Paradigm for film, or the model for film is not exclusive, but it's the kind of thing we all kind of think about is: a 90-minute uninterrupted experience that tells a story. Now, can it be longer? Yes. Can it be shorter? Yes. But the point is it's an immersive experience, it's uninterrupted, and it's often engaged in a social way in a theatre. And I've produced movies, and yes, sitting in a movie theatre with an audience watching the movie which you've produced is both a terrifying and exciting experience. It's exciting when you feel like they're laughing at the right place and crying at the right place, and they actually have some response. Because that's what you want. It's terrifying if they don't get it, you know. But that's what happens sometimes.
I think, two things: people still want to be moved emotionally, they still want to be immersed in storytelling and they still want to have social experiences. And some of these social experiences will be in physical places. They'll continue to be in physical places which we call movie theatres. But... And those social experiences will be redefined online as well, and may not be in theatres. Or, in addition, the talking about the movie will not simply be in the movie theatre itself, or to your friends when you go home. They'll also be online. So there are various opportunities to engage people socially, physically or online, that will be combined with each other. So that you'll get the phenomena of come on down to the theatre. The filmmaker will be there. Or one of the cast members will be there. Or there will be a discussion about the movie. Or there'll be something. People are still attracted to that and still want to do that.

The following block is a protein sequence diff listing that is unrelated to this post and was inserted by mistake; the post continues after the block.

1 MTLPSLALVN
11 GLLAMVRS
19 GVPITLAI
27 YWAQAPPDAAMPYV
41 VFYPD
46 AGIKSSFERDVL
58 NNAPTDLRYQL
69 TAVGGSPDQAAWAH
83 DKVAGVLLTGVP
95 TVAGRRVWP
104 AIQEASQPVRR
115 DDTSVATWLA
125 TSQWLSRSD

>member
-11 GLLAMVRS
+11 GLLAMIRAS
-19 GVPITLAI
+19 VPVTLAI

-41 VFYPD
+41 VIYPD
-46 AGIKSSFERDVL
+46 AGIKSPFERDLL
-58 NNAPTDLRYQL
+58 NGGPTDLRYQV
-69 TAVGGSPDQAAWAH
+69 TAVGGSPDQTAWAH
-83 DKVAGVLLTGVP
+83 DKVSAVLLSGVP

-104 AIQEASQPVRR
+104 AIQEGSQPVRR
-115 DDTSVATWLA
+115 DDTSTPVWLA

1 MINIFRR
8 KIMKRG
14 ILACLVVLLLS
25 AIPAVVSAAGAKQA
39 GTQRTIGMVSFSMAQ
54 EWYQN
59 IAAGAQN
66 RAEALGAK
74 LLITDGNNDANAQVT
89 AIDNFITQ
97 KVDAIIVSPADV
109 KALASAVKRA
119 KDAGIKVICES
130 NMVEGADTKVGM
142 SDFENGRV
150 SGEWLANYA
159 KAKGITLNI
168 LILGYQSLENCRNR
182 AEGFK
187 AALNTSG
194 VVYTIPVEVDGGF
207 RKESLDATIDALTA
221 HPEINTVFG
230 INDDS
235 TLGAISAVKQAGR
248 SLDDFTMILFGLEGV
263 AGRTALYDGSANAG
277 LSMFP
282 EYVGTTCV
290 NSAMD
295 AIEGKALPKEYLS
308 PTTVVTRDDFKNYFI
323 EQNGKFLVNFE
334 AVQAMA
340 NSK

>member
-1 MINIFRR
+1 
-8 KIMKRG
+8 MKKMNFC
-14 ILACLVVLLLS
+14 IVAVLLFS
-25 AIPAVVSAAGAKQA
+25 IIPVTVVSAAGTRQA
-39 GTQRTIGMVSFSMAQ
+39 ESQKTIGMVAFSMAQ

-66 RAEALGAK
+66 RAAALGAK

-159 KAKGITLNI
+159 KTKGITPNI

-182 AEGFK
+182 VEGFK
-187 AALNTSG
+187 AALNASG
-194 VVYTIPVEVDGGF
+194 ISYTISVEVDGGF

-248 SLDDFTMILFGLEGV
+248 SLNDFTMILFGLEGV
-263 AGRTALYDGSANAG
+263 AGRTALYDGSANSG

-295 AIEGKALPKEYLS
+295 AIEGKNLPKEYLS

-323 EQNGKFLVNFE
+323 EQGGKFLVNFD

So I say to movie theatres: "Don't tell people not to bring their cell phones." Actually encourage them to bring their cell phones. And before the movie goes up, provide them interactive experiences by using the screen that you're not showing a movie on yet to find out more about the movie, to find out more about the filmmaker, to find out whatever it is they're interested in. Then you ask them politely to turn it off, because none of us want to be disturbed when they see the movie. And then when the movie is over, have them turn it on again to find out more if they want. In other word, use these devices to enhance the social experience. That's what they should be doing. But instead they're going: "No, no, no." Instead it again the fear. I would say, turn the fear into hope and engage. And I think filmmakers, if they're in the position... Right now, when you have more and more movie theatres that are being corked up digitally, there are opportunities now where you can come see a movie and after the film is over, you could do a Q&A with a filmmaker simulcast to hundreds of theatres, where the filmmaker's on one location, but everybody can Tweet him and ask him questions. They could do all kinds of stuff, because people want that experience. That's why film festivals are successful. They want to engage. That's not going to go away. The question is: how do you recontextualize that experience in a way that people haven't seen it before, by taking advantage of these new tools?